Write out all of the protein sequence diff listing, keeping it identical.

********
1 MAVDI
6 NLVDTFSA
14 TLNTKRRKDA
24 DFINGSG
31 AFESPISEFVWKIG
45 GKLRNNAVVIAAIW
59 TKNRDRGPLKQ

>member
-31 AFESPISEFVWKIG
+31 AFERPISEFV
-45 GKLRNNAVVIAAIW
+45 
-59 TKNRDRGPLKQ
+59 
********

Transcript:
1 MAVDI
6 NLVDTFSA
14 TLNTKRRKDA
24 DFINGSG
31 AFESPISEFVWKIG
45 GKLRNNAVVIAAIW
59 TKNRDRGPLKQ

>member
-31 AFESPISEFVWKIG
+31 AFERPISEFV
-45 GKLRNNAVVIAAIW
+45 
-59 TKNRDRGPLKQ
+59 